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The Road to Digging Dog 

A couple of weeks ago, I took the long way home from the Bay Area and drove through Mendocino. Before I left, I made an appointment to visit Digging Dog Nursery, source of all good things in the universe. Well, my universe, anyway.

I have been a Digging Dog junkie for years. I keep their thick, black and white catalog by my bed and read it from beginning to end, the way you'd read a novel. The entries are always entertaining, and it helps thatall the plants are suited to the California coast. I never suffer the disappointment that comes from reading all the way through a catalog description, only to find that the plant requires a hard freeze or a hot summer. But back to the writing -- consider this colorful description of Aster ericoides hyb . "Ringdove':


Our anticipation soars as we wait for round buds to finally unfurl a galaxy of small starry blooms twinkling in rose-tinged lilac shades. Beneath the profuse late season display, tiny green leaves stay fresh for months, garnishing stiff branching stems, which angle out and form a well-mannered mound. Illuminated by citron-yellow centers with red streaks, the dainty daisies easily gratify companions like Achillea "Hella Glashoff" or Origanum "Bristol Cross'.


Or what about this description of Euphorbia "Jade Dragon"?


Evoking images of viridescent dragon scales, the pointed, blue-green leaves create a compact, deer-proof assemblage that's infused with reddish purple tinges. This robust, tidy-looking Milkwort shoulders summer blooming chartreuse flower heads nearly one foot across. Consorts such as Panicum "Heavy Metal" and Eupatorium "Gateway" enhance its colorful hues.


Viridescent dragon scales? Really? I find these plants and their vivid biographies impossible to resist, and I place an order every year or two. But I really like to see plants in person before I buy them. I also wanted to see their over-the-top perennial borders, which were featured on the cover of Martha Stewart Living 's gardening issue a couple years ago. So I cut off Highway 1 just before I got to Mendocino and followed a series of winding roads up to Albion, where Digging Dog is located.

Here's the great thing about going to visit a mail-order nursery in person: The plants have not been overfed and forced to bloom before their time. There are no impulse shoppers to impress. Mail-order customers don't expect their plants to arrive in full bloom, and the few people who do show up by appointment already have a pretty good idea of what they're looking for and know that a plant that has been pushed to bloom early won't last as long anyway. The staff will hand you a catalog to help you identify any unfamiliar plants, and you're on your own.

I was hoping to replace some plants that I'd lost during last winter's freeze, so I wandered through the hoop houses, looking for signs of my dearly departed. Once I'd rounded up everything I needed, I walked up and down the Martha Stewart-worthy perennial borders to see if there were any plants there I couldn't live without. I left with a couple dozen plants that I didn't have room for, but why go all the way to Albion for one or two plants? Digging Dog is worth the trip. Check them out at diggingdog.com, and get on the list for their catalog if you haven't already.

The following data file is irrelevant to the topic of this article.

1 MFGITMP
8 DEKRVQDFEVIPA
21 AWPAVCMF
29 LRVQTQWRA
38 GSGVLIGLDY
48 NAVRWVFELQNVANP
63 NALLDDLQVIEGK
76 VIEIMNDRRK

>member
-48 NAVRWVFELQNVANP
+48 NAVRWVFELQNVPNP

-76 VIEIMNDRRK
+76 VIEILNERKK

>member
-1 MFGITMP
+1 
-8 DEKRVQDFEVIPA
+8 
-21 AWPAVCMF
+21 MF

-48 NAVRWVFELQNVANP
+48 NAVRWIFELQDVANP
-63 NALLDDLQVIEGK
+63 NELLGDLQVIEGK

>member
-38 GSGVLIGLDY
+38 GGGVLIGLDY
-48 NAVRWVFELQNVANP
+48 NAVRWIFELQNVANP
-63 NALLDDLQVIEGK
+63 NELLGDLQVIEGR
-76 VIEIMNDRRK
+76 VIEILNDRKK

There's another reason to read their catalog. The illustrations come from Arcata artist Marsha Mello. She designs their cover and provides all the illustrations of plants for the catalog. Using pen and ink drawings instead of photographs in a garden catalog is a risky decision, but it cuts down on printing costs and it appeals to a certain kind of plant geek who doesn't need a pretty picture to decide about plant.

I asked Marsha how she comes up with the right drawing for the plant. "They sent samples of the plants," she said, "and they'll send me some photographs to work from, too. One advantage to drawings is that they can be cleaner. A photo of a plant can get muddied when it's printed. I can do a detail of a leaf or blossom that gives a lot more information."

Digging Dog also sells her botanical etchings and a line of greeting cards. Because of her association with the nursery, she's been commissioned to do other botanical art, including the illustrations for a book called The Plants of Middle Earth about all the plants in Tolkien's world. But the best part about the Digging Dog gig? "I get a very generous bonus in plants every year," she said. "In fact, I need to go through the catalog and decide what I want."

Marsha, who moved here from Sonoma County seven years ago, is a member of Arcata Artisans and has a show there in October. Her etchings and watercolors focus entirely on the natural world. "I think I like wildlife better than humans," she said.

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Amy Stewart

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